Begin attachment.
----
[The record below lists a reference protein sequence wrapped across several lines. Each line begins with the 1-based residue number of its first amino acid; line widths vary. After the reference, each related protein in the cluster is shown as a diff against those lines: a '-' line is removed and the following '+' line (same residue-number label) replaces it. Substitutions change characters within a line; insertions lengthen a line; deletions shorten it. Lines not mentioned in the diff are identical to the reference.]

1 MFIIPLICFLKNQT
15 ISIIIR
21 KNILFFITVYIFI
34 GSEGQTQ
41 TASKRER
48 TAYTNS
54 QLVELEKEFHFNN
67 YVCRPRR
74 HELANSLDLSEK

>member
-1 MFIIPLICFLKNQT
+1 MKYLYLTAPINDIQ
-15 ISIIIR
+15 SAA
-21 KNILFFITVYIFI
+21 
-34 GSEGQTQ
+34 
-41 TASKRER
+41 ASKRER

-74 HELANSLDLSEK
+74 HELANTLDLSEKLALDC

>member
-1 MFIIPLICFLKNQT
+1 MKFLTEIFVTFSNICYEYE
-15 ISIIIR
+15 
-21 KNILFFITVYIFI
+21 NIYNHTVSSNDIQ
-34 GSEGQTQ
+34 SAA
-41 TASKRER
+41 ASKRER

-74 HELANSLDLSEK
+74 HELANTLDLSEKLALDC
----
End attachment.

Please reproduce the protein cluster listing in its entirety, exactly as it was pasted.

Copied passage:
[The record below lists a reference protein sequence wrapped across several lines. Each line begins with the 1-based residue number of its first amino acid; line widths vary. After the reference, each related protein in the cluster is shown as a diff against those lines: a '-' line is removed and the following '+' line (same residue-number label) replaces it. Substitutions change characters within a line; insertions lengthen a line; deletions shorten it. Lines not mentioned in the diff are identical to the reference.]

1 MFIIPLICFLKNQT
15 ISIIIR
21 KNILFFITVYIFI
34 GSEGQTQ
41 TASKRER
48 TAYTNS
54 QLVELEKEFHFNN
67 YVCRPRR
74 HELANSLDLSEK

>member
-1 MFIIPLICFLKNQT
+1 MKYLYLTAPINDIQ
-15 ISIIIR
+15 SAA
-21 KNILFFITVYIFI
+21 
-34 GSEGQTQ
+34 
-41 TASKRER
+41 ASKRER

-74 HELANSLDLSEK
+74 HELANTLDLSEKLALDC

>member
-1 MFIIPLICFLKNQT
+1 MKFLTEIFVTFSNICYEYE
-15 ISIIIR
+15 
-21 KNILFFITVYIFI
+21 NIYNHTVSSNDIQ
-34 GSEGQTQ
+34 SAA
-41 TASKRER
+41 ASKRER

-74 HELANSLDLSEK
+74 HELANTLDLSEKLALDC